Maturi tries new fundraising technique

The ‘Forever Gold’ campaign emphasizes monetary gifts from donors.

Mitch Anderson

With $26 million still to be raised for TCF Bank stadium, an outdoor track so worn down that it is unfit for competition and the ever-pressing need for a new baseball stadium, University athletics director Joel Maturi has a lot on his mind.

But aside from current brick-and-mortar projects, Maturi said he still feels a need to plan for the athletics department’s future.

The “Forever Gold” campaign will usher the University into the modern era of athletic fundraising through the endowment of athletic scholarships. Conceived four years ago, the campaign follows a fundraising technique already used by many universities across the country.

An endowment is a monetary gift to the University from a donor which permanently establishes a scholarship. The athletics department awards scholarships funded by the interest generated from that money, but the actual gift is never touched.

Maturi said the message he hopes to send to Gopher supporters is that planning for long-term success is a top priority for Minnesota athletics.

“The reality is (endowing scholarships) is more of an emphasis today than it ever was before,” Maturi said. “We pay such a significant cost in our scholarship dollars for our student-athletes.”

Currently, $9 million of the athletics department’s $66 million annual budget is spent on scholarships for athletes.

That $9 million can be saved through scholarship endowments, which increase financial flexibility because they pay for themselves with the interest they earn.

After the athletics department invests the donated money, it earns roughly 5 percent in interest every year, said University associate director of development David Crum.

At that rate, a $300,000 endowment earns a $15,000 return, approximately the cost of a year-long scholarship.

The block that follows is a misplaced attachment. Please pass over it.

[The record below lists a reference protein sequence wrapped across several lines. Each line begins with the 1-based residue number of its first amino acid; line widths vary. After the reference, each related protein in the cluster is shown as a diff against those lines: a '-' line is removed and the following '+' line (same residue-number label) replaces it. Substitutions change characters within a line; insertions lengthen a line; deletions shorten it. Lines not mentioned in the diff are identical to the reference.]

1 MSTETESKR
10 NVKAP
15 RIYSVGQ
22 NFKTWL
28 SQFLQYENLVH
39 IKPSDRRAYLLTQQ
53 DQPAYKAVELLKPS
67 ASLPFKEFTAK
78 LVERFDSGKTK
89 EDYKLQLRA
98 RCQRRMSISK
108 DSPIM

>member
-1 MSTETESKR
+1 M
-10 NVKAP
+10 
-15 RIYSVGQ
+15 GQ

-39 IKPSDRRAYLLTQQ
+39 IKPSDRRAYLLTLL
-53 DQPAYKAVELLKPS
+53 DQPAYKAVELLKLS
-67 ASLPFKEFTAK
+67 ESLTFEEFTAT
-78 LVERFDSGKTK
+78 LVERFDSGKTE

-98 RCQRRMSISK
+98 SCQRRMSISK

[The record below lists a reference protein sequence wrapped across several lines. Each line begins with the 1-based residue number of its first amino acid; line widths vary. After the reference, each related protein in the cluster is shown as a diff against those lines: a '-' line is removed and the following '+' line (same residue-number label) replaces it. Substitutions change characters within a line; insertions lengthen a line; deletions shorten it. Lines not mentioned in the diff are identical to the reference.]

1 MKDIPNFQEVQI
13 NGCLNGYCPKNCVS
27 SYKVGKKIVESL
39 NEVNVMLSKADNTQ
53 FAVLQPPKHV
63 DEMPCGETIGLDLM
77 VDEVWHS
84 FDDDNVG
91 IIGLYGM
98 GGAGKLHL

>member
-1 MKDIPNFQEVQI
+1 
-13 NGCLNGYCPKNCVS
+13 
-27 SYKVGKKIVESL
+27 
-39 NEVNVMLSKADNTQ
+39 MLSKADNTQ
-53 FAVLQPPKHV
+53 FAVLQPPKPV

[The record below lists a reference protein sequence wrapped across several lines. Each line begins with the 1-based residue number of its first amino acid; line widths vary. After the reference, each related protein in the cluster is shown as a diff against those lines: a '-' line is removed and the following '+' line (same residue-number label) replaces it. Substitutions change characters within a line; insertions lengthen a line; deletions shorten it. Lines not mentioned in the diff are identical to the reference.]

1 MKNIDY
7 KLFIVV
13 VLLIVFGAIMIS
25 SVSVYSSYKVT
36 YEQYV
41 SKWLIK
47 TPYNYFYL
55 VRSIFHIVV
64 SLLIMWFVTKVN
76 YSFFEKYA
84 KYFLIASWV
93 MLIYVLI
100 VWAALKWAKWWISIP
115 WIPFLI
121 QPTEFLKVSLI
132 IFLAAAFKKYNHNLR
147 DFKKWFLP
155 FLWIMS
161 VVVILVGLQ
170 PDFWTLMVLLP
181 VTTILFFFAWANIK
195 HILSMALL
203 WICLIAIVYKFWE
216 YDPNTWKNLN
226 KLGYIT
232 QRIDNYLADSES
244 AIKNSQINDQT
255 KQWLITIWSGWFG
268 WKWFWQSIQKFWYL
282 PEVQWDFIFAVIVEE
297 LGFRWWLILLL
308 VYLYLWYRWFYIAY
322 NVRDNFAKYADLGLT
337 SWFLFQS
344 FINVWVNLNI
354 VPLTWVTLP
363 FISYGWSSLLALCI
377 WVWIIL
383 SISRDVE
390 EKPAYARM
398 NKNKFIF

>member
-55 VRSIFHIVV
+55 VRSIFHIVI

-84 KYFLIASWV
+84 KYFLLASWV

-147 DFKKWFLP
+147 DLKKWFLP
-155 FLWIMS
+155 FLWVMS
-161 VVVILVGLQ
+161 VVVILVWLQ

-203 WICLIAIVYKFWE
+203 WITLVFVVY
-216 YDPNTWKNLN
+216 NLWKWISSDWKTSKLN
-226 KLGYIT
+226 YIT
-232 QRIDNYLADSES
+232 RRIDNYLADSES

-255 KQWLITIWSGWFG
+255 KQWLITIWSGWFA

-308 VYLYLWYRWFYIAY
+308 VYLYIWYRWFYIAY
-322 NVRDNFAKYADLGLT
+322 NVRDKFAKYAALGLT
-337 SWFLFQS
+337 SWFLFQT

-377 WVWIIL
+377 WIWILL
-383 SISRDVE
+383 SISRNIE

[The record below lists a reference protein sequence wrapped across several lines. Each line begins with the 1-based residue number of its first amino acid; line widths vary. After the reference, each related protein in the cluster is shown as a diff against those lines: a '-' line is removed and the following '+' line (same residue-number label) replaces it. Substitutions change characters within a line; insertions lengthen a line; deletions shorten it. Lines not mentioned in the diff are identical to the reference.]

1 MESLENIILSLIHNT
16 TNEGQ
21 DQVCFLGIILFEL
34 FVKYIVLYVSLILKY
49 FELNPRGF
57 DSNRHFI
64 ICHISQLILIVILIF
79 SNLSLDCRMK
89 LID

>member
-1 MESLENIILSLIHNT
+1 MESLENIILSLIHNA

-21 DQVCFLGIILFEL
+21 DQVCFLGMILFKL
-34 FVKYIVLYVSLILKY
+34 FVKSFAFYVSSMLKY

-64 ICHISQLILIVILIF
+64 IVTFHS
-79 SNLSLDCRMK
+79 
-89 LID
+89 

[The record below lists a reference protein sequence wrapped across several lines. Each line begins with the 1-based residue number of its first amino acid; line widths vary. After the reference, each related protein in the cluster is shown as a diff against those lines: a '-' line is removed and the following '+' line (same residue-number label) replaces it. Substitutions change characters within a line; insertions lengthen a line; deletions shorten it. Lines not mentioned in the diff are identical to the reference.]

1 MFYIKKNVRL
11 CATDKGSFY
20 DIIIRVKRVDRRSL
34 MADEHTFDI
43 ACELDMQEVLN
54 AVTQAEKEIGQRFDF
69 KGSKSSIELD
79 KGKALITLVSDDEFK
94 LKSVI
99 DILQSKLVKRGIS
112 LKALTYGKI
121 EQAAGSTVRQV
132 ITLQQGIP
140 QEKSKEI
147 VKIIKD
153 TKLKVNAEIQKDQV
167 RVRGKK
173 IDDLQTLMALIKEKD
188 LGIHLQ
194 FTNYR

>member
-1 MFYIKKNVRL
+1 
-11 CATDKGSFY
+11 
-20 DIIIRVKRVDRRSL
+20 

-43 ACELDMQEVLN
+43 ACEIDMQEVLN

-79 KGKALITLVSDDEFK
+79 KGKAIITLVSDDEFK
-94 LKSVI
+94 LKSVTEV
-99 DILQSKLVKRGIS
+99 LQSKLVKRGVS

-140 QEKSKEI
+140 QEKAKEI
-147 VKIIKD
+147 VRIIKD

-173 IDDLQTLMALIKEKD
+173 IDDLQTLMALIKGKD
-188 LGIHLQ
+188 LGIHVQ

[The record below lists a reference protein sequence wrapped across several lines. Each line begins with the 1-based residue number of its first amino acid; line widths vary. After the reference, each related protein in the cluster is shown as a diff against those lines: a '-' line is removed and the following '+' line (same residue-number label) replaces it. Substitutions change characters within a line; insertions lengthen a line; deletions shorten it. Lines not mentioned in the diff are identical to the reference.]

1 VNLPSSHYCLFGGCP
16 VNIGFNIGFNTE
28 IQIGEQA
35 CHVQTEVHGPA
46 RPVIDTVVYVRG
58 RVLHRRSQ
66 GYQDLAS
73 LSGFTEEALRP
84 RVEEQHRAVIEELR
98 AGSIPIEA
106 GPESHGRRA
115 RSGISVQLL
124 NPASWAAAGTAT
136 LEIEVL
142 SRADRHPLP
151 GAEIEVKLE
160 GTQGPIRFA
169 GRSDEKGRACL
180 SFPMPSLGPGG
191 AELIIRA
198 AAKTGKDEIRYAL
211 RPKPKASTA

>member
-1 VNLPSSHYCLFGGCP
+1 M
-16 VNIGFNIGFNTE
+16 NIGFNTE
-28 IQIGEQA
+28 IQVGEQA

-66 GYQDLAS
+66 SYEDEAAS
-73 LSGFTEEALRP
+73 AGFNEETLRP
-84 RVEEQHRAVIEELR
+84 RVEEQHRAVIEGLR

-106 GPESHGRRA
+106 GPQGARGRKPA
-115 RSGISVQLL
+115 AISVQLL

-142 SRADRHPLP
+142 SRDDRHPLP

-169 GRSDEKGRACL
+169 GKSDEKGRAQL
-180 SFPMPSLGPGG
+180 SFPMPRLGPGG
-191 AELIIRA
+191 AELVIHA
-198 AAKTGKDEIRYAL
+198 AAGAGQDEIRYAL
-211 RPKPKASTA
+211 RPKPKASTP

“That’s $9 million extra we can use for air travel, equipment, salaries and whatever other expenses we have,” Maturi said.

He added that the University matches any private scholarship donations, further helping the fundraising process.

Under present University rules, it costs $25,000 to start an endowment and $300,000 to fully endow a scholarship. As tuition rates increase, so too does the money required to endow a scholarship.

Maturi said endowments can secure non-revenue generating sports, such as men’s gymnastics and golf, which faced elimination just a few years ago.

The key to fundraising is to be “donor-centered,” Crum said.

“If they want to give to a capital project – like the on-campus stadium – or endowing scholarships, we want to do what the donors want and direct the money where their interests are,” he said.

The athletics department employs three major gift officers whose sole purpose is to raise money for Minnesota athletics, in addition to three other fundraising employees, Crum said.

Gopher men’s track and field coach Phil Lundin said he can sympathize with Maturi’s struggle to balance long-term investment with immediate help for team facilities.

Minnesota’s outdoor track is in desperate need of renovation, and the team has been using the same locker room since 1971, Lundin said.

“If you’re trying to endow scholarships and the money could be going toward improving the present situation, you have to focus on the athlete welfare right now,” Lundin said. “There’s only so much money to work with. How are you going to do all that?”

“You have to strike a balance between trying to endow scholarships and trying to have great facilities,” he said. “You have to do a little bit of everything.”

Maturi said he realizes endowment is a slow process that will endure, even after he leaves his post as athletics director.

“Endowments are for the next generation,” Maturi said. “It doesn’t really help the current coach, because heck, their scholarships are paid for. Quite frankly, it doesn’t help this athletic director that much either, because it’s really the next athletic director that will benefit from it. Bottom line: It’s the right thing to do to secure our long-term future.”